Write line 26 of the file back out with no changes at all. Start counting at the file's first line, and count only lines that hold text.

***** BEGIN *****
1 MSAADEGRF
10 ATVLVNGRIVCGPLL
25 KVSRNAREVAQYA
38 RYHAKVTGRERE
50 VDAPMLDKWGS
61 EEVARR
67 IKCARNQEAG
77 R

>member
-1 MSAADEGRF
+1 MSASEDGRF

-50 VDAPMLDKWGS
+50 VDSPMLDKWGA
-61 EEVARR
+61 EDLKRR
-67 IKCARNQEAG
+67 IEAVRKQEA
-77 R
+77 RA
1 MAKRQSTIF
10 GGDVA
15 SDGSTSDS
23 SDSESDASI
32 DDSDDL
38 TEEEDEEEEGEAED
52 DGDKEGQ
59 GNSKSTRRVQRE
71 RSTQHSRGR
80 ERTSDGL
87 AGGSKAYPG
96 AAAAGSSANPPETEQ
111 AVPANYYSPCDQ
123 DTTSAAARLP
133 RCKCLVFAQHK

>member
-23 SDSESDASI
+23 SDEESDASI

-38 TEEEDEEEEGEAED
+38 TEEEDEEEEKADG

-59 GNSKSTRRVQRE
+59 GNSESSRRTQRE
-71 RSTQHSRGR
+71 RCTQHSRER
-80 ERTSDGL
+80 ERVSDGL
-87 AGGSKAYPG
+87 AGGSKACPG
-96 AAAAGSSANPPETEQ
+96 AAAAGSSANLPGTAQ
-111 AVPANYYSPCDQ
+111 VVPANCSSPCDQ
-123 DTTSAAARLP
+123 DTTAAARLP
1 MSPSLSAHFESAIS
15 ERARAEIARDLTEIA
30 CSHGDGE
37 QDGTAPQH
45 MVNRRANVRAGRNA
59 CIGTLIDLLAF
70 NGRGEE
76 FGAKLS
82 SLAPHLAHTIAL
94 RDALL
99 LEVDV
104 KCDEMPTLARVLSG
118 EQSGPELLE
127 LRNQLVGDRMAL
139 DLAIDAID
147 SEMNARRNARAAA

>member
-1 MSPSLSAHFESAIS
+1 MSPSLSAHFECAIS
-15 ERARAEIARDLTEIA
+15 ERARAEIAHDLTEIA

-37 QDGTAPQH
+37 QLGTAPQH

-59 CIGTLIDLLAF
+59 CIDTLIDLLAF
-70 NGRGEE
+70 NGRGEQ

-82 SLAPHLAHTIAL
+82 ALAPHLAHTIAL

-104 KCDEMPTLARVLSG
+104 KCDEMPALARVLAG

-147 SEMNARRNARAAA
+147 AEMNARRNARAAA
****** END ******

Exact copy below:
52 DGDKEGQ